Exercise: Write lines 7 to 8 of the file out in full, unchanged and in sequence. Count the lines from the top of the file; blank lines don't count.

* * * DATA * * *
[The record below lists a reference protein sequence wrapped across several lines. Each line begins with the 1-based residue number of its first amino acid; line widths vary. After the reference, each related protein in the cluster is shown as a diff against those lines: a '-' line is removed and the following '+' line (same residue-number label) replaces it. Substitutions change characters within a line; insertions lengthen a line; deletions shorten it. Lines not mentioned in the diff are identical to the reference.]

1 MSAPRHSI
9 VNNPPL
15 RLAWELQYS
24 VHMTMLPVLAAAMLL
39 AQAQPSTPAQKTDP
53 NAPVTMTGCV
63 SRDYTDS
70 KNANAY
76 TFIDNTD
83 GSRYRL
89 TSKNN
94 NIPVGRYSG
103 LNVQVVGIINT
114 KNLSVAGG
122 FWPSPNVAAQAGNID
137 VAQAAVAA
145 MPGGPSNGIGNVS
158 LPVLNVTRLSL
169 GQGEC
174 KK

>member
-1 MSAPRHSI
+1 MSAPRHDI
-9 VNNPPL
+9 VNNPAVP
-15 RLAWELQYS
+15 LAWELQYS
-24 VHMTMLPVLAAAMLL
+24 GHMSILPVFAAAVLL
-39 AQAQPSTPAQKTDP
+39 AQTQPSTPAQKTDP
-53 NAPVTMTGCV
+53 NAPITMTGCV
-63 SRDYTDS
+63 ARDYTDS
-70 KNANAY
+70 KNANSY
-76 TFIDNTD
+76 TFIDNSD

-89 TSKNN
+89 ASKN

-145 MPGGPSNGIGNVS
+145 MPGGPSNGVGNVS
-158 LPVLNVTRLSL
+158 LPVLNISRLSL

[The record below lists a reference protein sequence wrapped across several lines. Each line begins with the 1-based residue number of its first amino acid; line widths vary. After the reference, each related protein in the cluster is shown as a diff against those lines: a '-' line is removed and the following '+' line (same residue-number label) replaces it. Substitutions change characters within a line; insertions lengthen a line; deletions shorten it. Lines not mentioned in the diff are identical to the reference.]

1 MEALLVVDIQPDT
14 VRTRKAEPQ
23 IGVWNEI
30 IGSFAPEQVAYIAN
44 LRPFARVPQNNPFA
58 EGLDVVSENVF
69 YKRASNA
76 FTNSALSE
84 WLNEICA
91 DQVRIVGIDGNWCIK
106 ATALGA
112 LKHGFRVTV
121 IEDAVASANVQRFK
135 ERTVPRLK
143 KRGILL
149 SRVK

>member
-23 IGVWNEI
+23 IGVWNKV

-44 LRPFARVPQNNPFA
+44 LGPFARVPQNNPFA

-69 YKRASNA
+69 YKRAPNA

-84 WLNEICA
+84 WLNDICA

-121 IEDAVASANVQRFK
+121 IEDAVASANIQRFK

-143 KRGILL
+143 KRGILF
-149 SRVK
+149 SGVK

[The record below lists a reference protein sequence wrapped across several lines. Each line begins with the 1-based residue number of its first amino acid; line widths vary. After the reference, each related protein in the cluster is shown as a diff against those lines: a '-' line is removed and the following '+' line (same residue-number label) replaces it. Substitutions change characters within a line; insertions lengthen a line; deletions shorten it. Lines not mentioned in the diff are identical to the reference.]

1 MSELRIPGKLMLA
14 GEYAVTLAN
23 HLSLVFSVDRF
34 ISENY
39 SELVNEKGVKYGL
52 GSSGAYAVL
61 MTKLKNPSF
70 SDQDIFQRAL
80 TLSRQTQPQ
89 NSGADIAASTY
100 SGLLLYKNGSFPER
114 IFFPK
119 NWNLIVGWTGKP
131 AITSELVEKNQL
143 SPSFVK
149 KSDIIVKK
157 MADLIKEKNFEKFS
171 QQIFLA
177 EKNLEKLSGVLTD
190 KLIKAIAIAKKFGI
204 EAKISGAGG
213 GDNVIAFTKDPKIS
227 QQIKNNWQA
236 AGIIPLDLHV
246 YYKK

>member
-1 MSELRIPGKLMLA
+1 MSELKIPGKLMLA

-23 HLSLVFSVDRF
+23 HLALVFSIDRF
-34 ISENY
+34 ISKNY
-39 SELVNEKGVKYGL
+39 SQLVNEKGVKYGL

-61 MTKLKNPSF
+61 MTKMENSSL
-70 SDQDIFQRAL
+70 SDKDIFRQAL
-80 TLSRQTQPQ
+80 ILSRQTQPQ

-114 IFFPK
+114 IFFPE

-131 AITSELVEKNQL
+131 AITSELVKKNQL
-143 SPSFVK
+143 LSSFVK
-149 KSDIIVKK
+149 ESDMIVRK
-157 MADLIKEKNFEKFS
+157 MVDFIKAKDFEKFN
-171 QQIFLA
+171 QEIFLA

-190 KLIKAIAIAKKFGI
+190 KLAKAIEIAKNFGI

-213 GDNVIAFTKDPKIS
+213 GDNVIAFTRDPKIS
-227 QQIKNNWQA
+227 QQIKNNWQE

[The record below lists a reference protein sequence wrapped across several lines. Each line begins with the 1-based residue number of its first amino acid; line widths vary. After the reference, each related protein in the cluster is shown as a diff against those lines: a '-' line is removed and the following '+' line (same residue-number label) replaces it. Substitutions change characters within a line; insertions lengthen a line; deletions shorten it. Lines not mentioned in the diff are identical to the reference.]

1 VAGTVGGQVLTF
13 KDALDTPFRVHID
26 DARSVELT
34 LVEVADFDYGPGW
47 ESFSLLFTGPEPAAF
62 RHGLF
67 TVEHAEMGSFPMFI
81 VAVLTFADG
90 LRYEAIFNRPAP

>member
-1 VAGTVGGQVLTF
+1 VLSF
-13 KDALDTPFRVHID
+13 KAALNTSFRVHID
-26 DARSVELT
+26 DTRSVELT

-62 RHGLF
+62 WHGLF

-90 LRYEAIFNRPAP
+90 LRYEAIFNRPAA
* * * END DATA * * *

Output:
53 NAPVTMTGCV
63 SRDYTDS